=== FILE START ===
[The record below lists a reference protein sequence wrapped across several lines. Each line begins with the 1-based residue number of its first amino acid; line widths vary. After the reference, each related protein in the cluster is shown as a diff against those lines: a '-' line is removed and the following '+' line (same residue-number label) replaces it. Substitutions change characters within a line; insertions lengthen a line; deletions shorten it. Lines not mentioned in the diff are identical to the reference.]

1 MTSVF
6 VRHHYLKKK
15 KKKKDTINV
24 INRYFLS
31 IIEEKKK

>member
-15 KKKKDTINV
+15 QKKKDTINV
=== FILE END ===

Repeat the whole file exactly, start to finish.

[The record below lists a reference protein sequence wrapped across several lines. Each line begins with the 1-based residue number of its first amino acid; line widths vary. After the reference, each related protein in the cluster is shown as a diff against those lines: a '-' line is removed and the following '+' line (same residue-number label) replaces it. Substitutions change characters within a line; insertions lengthen a line; deletions shorten it. Lines not mentioned in the diff are identical to the reference.]

1 MTSVF
6 VRHHYLKKK
15 KKKKDTINV
24 INRYFLS
31 IIEEKKK

>member
-15 KKKKDTINV
+15 QKKKDTINV